“I don’t have to apologize for anything,” stresses Healy-Rae


RTÉ broadcaster Joe Duffy on Tuesday took part in a heated debate with Michael Healy-Rae over Kerry TD’s comment to Tánaiste Leo Varadkar in the Dáil telling him to “go with the airy fairies”.

Mr. Healy-Rae joined Duffy live line yesterday afternoon to discuss the issue and clarify what he meant by the comment.

Mr Varadkar took offense after the Kerry TD said: “You are not a man to look down on me.

“I’m just as well chosen here as you are.

“Let’s go with the airy fairies and we’ll see what good it does you.”

The Kerry native said his use of the phrase referred to something that was “nonsensical”.

“I can’t apologize because I have nothing to apologize for.

“Away with the fairies or away with the airy fairies is a term I use a lot,” he said.

“Every time I’ve used it, I’ve used it to describe something I would consider nonsensical.”

Mr Duffy said RTÉ checked the Dáil record and Mr Healy-Rae used the phrase “four times”.

“You didn’t use it as a noun. You used it as an adjective, but you didn’t use it in relation to people. Now use it as a noun. Who are the airy fairies?’ said Mr. Duffy.

“When you used the phrase ‘away with the airy fairies,’ you said that to Tánaiste, do you know that Tánaiste is gay?”

Mr Healy-Rae accused Mr Duffy of not letting him speak during the interview and repeatedly asked the presenter to “give him a chance to speak”.

“Joe, can I start by trying to say I’ve had a number of attempts at conversation now and the only guy speaking now is yourself because you won’t give me a chance to talk. Can I answer the questions or not?” he said.

“I would never seek to offend or upset anyone, and the Tánaiste knows it.”

Mr Healy-Rae told Mr Duffy that the dispute over the comment had become “one-sided”.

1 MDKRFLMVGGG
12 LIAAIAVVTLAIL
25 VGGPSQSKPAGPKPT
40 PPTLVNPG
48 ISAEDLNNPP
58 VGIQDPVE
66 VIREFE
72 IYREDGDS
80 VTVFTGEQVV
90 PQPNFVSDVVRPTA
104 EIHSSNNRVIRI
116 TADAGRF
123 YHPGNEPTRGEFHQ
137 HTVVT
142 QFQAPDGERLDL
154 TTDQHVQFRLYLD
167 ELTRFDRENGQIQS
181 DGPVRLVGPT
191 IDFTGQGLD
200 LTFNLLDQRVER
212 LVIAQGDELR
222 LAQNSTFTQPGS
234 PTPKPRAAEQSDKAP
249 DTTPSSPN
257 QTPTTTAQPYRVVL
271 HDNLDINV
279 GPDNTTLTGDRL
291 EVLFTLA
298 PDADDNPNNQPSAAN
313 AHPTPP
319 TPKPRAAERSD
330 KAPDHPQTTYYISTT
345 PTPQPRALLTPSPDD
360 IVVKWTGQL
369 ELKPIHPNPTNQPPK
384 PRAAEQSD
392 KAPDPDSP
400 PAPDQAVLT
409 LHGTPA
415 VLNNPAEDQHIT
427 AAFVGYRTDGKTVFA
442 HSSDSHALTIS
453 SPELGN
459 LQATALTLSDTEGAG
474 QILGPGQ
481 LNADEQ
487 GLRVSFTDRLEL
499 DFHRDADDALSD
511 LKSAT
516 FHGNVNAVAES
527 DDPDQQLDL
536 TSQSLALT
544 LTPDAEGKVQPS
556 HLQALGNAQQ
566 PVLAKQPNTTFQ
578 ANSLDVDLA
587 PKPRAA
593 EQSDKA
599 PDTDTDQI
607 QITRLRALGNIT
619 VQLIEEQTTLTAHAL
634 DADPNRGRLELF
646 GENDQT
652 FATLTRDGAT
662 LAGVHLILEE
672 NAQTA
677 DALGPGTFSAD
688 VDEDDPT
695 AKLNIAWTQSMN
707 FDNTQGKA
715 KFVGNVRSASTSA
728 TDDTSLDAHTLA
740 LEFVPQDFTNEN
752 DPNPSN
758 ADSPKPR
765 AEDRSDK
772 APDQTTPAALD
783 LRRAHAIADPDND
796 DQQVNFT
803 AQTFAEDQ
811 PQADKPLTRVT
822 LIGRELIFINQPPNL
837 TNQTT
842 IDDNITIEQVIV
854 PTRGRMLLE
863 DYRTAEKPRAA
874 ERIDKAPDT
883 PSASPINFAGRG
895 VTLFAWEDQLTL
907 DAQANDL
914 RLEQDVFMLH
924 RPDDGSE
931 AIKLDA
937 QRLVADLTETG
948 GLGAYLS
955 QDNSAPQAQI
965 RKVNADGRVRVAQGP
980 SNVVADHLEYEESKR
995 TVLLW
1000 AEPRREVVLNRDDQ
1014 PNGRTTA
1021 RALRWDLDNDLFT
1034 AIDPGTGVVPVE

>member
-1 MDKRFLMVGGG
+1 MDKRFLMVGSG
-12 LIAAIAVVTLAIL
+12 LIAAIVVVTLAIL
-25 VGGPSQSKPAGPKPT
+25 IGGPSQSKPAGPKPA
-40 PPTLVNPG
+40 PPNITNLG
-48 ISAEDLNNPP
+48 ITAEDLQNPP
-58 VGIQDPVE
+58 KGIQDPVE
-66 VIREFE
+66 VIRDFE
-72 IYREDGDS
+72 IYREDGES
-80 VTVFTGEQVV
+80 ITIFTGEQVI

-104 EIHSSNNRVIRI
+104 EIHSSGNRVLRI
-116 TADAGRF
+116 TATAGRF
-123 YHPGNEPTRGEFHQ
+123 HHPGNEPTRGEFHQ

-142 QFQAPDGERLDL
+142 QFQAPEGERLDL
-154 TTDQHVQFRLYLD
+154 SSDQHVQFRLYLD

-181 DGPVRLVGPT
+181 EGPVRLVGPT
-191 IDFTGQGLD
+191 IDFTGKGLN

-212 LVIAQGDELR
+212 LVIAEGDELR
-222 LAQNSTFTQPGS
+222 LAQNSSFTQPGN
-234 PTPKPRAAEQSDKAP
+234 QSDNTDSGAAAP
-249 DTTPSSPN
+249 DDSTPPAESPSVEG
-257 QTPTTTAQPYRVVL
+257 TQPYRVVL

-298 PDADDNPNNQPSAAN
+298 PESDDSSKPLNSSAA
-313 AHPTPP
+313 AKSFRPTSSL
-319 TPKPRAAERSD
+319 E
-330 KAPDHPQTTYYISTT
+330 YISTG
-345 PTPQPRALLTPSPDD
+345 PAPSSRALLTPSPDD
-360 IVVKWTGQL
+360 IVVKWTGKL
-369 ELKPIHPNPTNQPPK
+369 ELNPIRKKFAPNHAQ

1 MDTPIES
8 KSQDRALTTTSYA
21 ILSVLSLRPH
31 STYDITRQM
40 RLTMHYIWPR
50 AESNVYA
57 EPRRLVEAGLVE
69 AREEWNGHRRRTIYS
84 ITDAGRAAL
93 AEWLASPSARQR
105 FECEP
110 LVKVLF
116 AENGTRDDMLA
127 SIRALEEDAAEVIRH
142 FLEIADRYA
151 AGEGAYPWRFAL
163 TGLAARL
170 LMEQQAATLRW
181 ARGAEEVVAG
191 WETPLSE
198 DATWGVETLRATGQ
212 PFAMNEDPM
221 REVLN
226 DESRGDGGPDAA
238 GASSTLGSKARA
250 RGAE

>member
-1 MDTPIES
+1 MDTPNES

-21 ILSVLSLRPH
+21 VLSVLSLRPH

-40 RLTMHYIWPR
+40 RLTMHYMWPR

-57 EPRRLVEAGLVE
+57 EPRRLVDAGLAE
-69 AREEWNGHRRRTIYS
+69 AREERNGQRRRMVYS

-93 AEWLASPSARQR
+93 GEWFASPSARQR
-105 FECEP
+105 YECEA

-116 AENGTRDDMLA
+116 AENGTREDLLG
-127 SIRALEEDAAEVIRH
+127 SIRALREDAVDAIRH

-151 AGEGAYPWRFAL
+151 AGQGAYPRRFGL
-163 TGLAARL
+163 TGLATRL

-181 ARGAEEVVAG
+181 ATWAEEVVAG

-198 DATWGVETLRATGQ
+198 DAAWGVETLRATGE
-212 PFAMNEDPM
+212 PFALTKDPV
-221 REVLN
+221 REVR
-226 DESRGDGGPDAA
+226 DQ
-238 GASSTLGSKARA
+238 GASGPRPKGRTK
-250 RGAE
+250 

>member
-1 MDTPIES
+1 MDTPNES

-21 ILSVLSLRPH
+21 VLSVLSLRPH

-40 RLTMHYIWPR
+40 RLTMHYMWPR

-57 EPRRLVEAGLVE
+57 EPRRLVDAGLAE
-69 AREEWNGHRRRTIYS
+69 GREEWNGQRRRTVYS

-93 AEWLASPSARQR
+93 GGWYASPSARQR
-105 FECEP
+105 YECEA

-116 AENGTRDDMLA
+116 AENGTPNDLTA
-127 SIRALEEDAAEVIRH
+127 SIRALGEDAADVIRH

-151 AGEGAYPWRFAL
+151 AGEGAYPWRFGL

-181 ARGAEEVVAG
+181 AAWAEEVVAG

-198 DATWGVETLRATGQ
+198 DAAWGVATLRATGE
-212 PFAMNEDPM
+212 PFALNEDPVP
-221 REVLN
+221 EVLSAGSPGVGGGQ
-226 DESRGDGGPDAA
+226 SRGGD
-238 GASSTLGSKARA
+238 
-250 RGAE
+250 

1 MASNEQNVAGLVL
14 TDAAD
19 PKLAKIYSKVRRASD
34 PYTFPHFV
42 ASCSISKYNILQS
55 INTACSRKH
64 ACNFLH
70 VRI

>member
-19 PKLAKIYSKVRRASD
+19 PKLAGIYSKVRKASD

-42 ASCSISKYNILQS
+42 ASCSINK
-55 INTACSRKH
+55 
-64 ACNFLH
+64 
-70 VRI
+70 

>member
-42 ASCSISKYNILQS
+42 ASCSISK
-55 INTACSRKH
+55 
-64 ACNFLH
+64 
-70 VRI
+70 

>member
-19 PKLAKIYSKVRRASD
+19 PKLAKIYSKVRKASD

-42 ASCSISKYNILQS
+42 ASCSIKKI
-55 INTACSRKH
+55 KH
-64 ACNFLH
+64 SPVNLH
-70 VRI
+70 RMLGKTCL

“Can I explain to you how one-sided this whole argument has become when the Tánaiste said that perhaps I didn’t understand an answer he had given a few minutes earlier, if I wanted to be selective with the Tánaiste I could have stood up and looked at him and said, ‘Well, do you mean the fact that I’m dyslexic?'” he said.

Mr Duffy interjected: “Ahh no, ahh no, no, you used the word dyslexia, you’re saying that dyslexia is the same as homosexuality? Dyslexia is a disability, homosexuality is not a disability.”

Mr Healy-Rae again asked if he could “make the point I was trying to make”. He said: “It’s extremely unfair when I start making a point and you cut it off and finish it for me. Can I make the point that I made Joe please? You called me and asked me to come over.”

Mr Duffy said he was taking the audience’s seat as Mr Healy-Rae had said he would only get on the program when he “no longer needed to speak to the audience”.

Mr Duffy added: “So I have to take the listener’s seat, unfortunately that’s my job today.”

Mr Healy-Rae said Mr Varadkar knew in his “heart and soul” that it was not his intention to offend the Tánaiste.

“Whatever people choose to do in their personal lives is nobody’s business but their own and if they want to let other people know, like Leo Varadkar did, I would of course give him absolutely nothing but good luck and happiness at what.” whatever way he lives,” he said.

“But if anyone takes what I said yesterday as an insult or an attempt to insult the Tánaiste, I tell you now, that was never my intention, it never would be my intention.” “I don’t have to apologize for anything,” stresses Healy-Rae

Fry Electronics Team

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